"Judgment of convictiontime for. Upon a plea of guilty, verdict of guilty, or a special verdict upon which a judgment of conviction must be rendered, the court must fix a time for pronouncing judgment, which must be at least three days after the verdict is rendered, if the court remains in session so long * * *; but in no case can it be pronounced in less than six hours after the verdict is rendered, unless defendant consent thereto."

Defendant argues that section 247.20 only authorizes the trial court to withhold execution of the sentence for a period of time reasonably necessary for a presentence investigation or an investigation concerning the suspension of a sentence already pronounced; this section does not permit the court to place a defendant on probation, without having first sentenced him, and then authorize "an investigation with respect to suspension of sentence and probation." He asserts the court thus violated section 247.20.

Defendant also maintains the court violated section 789.2 set out, supra. He argues although the order of February 6, 1969, purported to set the time of sentencing and judgment for March 1, 1970, this was not done because it was superseded by the court in granting defendant probation and later setting the terms and conditions thereof.

Defendant insists the court failed to ask him whether there was any legal cause why judgment should not have been pronounced against him on February 6, 1969, when he was placed on probation as is required by section 789.6, The Code. This section provides a defendant with the right of allocution. Its purpose is to elicit facts which would constitute reason for withholding sentence. State v. Mehuys, 172 N.W.2d 131, 135 (Iowa 1969).

Defendant's contentions that the court violated the provisions of chapter 789 are tenuous in view of the facts. What the court did in fact was to delay the imposition of any sentence and place defendant on probation pending sentence. Since sections 789.2 and 789.6 pertain only to the procedures to be followed in pronouncing judgment or sentence, the trial court need not have complied with these provisions when it ordered that defendant be placed on probation February 6, 1969. That order did not constitute a pronouncement of judgment and sentence. As aptly noted by the State, placing one on probation is not in any way a declaration of a sentence or judgment. Defendant was not sentenced for the crime to which he had plead guilty until October 7, 1970.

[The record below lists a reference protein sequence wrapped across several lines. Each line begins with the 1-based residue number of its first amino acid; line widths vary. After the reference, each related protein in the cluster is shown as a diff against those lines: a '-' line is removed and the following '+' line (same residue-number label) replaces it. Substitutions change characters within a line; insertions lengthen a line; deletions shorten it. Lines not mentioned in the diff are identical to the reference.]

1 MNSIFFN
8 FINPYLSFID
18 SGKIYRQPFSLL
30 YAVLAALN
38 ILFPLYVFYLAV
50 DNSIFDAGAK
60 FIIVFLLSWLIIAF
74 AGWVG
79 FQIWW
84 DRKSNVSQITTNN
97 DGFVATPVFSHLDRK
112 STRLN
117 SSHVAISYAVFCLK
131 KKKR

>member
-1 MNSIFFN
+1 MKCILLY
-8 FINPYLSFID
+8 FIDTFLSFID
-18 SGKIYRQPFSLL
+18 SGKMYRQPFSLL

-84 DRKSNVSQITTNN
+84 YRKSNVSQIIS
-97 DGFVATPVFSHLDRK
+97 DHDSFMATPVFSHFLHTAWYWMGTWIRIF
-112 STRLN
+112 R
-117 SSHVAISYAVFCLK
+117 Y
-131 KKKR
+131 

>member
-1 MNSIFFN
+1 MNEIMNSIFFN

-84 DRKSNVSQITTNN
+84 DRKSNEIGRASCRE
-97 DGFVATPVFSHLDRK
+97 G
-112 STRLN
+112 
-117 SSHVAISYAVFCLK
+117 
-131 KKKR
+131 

*76 Defendant's argument that he was in effect sentenced and judgment was pronounced against him when the court entered its order of February 6, 1969, and resentenced October 7, 1970, for the crime of adultery is without merit.

The granting of probation is not the imposition of sentence nor its equivalent. Gehl v. People, 161 Colo. 535, 423 P.2d 332, 334; In re Williams' Petition, 145 Mont. 45, 399 P.2d 732, 736-739; Commonwealth ex rel. Paige v. Smith, 130 Pa. Super. 536, 198 A. 812, 813-815; Connor v. Commonwealth, 207 Va. 455, 150 S.E.2d 478, 480; State ex rel. Strickland v. Melton, 152 W.Va. 500, 165 S.E.2d 90, 94. Parole arises after the end of the criminal prosecution, including imposition of sentence. Morrissey v. Brewer, 408 U.S. 471, 92 S. Ct. 2593, 2600, 31 L. Ed. 2d 484. Although it has been said there is a basic difference between "probation" and "parole" in that probation relates to judicial action taken before the prison door is closed, whereas parole relates to executive or administrative action taken after the door has been closed on a convict, State v. Hewett, 270 N.C. 348, 351, 154 S.E.2d 476, 479, both follow conviction and imposition of sentence, Cole v. Holliday, 171 N.W.2d 603, 609 (Iowa 1969), unless otherwise explicitly authorized by statute.

II. The right to defer imposition of a sentence in a criminal case is not inherent but is regulated by statute and can only be exercised in accordance with the terms of the statute. As tending to support this principle see Pagano v. Bechly, 211 Iowa 1294, 1296, 232 N.W. 798, 799 and State v. Boston, 234 Iowa 1047, 1049-1050, 14 N.W.2d 676, 678.